Most years, when I sit down around this time to reflect on what I was grateful for in the world of food, there are clear highlights. In 2020, I am thankful for every bit of it — every takeout meal, every business that managed to stay open, every pivot made by the Boston area’s resilient hospitality community, fighting to survive.
I think first of the people who produced delicious, nutritious food to keep us all going. Crescent Ridge Dairy delivered the milk my family drinks like water, along with occasional boxes of produce from Ward’s Berry Farm. When harvest season was in full swing, a CSA share from Allandale Farm provided greens, tomatoes, Japanese sweet potatoes, garlic and onions, herbs galore. We got fish from Jordan Brothers Seafood, meat from Lilac Hedge Farm, cheese from regional companies like Jasper Hill. I feel fortunate as a consumer to be able to support the local food economy, and this year that felt particularly good, as stories broke against the backdrop of the pandemic about outbreaks in meatpacking plants, the dire conditions faced by farmworkers, and surplus food going to waste even as many went hungry, each illustrating the flaws in our food system.
As people stayed closer to home, small joys made quarantine life better. It is always exciting to get mail, particularly when that mail is . . . beans! After I-don’t-know-how-long on the waitlist, I landed a spot in the Rancho Gordo Bean Club. (You can order from them even if you’re not a member.) When my first shipment arrived from the California company, I was embarrassingly giddy about the cassoulet beans, desi chana, black-eyed peas, and more in the box.
I felt the same way when I opened a brown paper sack and stared down into the most beautiful assortment of mushrooms I’d ever gotten my hands on. They were dropped at my door along with a loaf of excellent sourdough bread, both thanks to Mushrooms for My Friends. The home delivery service started when forager Tyler Akabane had a shipment of mushrooms coming in earmarked for restaurants just as the state shut down dining rooms. He put out the word, asking if anyone would be interested in buying some. “It worked, so I did it again the next week and the next week and the next week,” he says. He makes the bread for Somerville restaurant Tasting Counter, so it made sense to offer loaves, too.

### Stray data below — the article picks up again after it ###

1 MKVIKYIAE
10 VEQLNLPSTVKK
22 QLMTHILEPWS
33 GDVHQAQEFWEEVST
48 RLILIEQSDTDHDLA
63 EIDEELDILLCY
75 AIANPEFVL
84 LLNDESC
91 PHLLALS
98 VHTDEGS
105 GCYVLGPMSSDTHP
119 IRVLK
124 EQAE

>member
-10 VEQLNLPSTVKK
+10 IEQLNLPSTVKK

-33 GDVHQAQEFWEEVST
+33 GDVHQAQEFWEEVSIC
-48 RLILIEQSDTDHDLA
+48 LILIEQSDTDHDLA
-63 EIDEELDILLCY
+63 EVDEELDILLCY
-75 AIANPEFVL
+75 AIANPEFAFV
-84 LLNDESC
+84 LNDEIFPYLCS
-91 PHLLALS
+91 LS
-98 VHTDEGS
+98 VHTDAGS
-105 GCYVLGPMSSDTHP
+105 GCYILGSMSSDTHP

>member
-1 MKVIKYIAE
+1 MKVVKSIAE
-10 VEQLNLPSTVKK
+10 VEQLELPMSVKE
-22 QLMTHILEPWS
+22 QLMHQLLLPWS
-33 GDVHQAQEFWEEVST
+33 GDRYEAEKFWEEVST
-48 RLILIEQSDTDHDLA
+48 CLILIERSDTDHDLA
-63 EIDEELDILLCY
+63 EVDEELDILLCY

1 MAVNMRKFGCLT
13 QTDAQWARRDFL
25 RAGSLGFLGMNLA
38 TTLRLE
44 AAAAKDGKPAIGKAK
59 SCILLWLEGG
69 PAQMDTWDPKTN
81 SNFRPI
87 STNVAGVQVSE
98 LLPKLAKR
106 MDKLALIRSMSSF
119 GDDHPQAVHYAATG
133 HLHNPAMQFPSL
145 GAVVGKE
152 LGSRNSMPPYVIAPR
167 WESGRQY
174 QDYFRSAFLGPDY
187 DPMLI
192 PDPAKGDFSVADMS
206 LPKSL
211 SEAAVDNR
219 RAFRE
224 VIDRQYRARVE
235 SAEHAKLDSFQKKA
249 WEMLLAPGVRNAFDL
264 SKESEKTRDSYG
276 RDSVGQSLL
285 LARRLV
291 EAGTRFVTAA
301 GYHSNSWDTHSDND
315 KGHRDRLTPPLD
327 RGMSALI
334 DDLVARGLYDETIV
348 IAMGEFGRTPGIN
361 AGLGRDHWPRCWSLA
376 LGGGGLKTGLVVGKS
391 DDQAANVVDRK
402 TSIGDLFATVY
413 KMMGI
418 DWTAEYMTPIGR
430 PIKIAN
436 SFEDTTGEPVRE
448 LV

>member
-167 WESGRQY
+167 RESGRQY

And, sorry not sorry, (responsibly consumed) wine improved my pandemic experience quite a bit. (Also Negronis: All hail cocktails with easily memorized proportions of fuss-free ingredients.) Streetcar Wine & Beer has a monthly pass program that functions much like a CSA for wine from small-scale producers. You don’t know what you will get, and that’s part of the appeal. There are some things I hope stick around in the future, and surprise wine selections delivered to my door are among them.